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» November 3, 2005 «
Severe shortages of farm laborers appear to be looming in the Imperial Valley and nearby Yuma, Arizona ... the region that produces most of the nation's winter lettuce. Farmers say they have been unable to find the help they need to plant and harvest crops. The farmers say the shortage is the worst in memory, and could mean that some crops won't be harvested. They say causes for the problem include competition from other industries and lack of a viable guestworker program for immigrant workers.
A second population of an exotic crop pest has been found in Southern California. The state Department of Food and Agriculture said yesterday (Wednesday) that "diaprepes root weevils" have been found in Long Beach. The exotic pest threatens more than 270 species of plants. It was first found in Newport Beach, and experts don't know if the two infestations are related. The state agency has established quarantines in both cities and is evaluating ways to fight the pest.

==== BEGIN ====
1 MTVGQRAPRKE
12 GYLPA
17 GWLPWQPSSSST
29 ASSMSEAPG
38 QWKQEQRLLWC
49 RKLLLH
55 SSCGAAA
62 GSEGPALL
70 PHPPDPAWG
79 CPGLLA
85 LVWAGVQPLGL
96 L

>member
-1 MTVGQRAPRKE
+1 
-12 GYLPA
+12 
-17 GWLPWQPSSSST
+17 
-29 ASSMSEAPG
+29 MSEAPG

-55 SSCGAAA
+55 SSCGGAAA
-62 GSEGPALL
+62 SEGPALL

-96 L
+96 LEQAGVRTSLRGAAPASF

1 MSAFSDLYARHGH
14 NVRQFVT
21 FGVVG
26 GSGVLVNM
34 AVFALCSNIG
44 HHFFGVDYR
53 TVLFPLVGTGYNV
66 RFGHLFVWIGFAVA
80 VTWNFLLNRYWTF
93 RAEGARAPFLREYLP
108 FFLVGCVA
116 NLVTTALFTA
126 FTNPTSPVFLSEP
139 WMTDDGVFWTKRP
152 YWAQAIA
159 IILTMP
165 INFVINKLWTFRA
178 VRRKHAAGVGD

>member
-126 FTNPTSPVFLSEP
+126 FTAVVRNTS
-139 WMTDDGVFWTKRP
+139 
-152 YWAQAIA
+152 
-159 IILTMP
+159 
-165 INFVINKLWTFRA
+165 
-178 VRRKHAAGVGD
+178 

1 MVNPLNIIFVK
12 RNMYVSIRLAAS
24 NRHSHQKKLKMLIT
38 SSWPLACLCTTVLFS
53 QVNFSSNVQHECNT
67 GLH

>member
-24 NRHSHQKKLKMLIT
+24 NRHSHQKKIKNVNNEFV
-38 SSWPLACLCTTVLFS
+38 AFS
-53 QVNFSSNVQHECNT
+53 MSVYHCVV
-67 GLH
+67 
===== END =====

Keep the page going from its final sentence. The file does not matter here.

Plant diseases that used to be minor problems have been causing more trouble for tomato growers. For example, infestations of diseases known as bacterial canker and spotted-wilt virus have increased in fields of processing tomatoes. In the Fresno area, some fresh market tomato growers reported cosmetic damage that meant that tomatoes could not be sold. University of California researchers are seeking methods to control the diseases.
Harvest got off to a late start in Southern California groves of date palms, but farmers report excellent quality as harvest begins. The first heavy volume of date production occurred in late October, about two weeks later than average. Farmers say the crop appears to be fairly light, for a second straight year. Dates don't all ripen at the same time, so harvest begins on the outside of the grove and works toward the middle.Top